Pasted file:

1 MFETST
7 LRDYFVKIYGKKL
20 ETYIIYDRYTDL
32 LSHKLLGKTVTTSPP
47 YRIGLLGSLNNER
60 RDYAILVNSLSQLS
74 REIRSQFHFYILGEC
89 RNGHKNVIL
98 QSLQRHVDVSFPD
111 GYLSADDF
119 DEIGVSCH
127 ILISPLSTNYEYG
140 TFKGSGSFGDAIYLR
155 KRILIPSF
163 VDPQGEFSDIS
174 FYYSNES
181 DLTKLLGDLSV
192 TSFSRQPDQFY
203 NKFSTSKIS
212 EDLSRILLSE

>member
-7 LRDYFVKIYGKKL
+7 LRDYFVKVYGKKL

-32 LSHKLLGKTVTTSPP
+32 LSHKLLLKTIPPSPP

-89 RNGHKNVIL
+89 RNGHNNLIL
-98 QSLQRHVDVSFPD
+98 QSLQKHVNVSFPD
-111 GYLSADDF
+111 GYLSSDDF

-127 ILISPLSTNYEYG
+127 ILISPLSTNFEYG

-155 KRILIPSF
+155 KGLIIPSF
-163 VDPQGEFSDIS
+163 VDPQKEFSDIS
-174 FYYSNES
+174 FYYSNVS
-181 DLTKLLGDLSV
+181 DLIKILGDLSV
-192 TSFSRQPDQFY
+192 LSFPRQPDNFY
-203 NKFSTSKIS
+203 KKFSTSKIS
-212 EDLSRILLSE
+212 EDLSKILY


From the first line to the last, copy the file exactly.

1 MFETST
7 LRDYFVKIYGKKL
20 ETYIIYDRYTDL
32 LSHKLLGKTVTTSPP
47 YRIGLLGSLNNER
60 RDYAILVNSLSQLS
74 REIRSQFHFYILGEC
89 RNGHKNVIL
98 QSLQRHVDVSFPD
111 GYLSADDF
119 DEIGVSCH
127 ILISPLSTNYEYG
140 TFKGSGSFGDAIYLR
155 KRILIPSF
163 VDPQGEFSDIS
174 FYYSNES
181 DLTKLLGDLSV
192 TSFSRQPDQFY
203 NKFSTSKIS
212 EDLSRILLSE

>member
-7 LRDYFVKIYGKKL
+7 LRDYFVKVYGKKL

-32 LSHKLLGKTVTTSPP
+32 LSHKLLLKTIPPSPP

-89 RNGHKNVIL
+89 RNGHNNLIL
-98 QSLQRHVDVSFPD
+98 QSLQKHVNVSFPD
-111 GYLSADDF
+111 GYLSSDDF

-127 ILISPLSTNYEYG
+127 ILISPLSTNFEYG

-155 KRILIPSF
+155 KGLIIPSF
-163 VDPQGEFSDIS
+163 VDPQKEFSDIS
-174 FYYSNES
+174 FYYSNVS
-181 DLTKLLGDLSV
+181 DLIKILGDLSV
-192 TSFSRQPDQFY
+192 LSFPRQPDNFY
-203 NKFSTSKIS
+203 KKFSTSKIS
-212 EDLSRILLSE
+212 EDLSKILY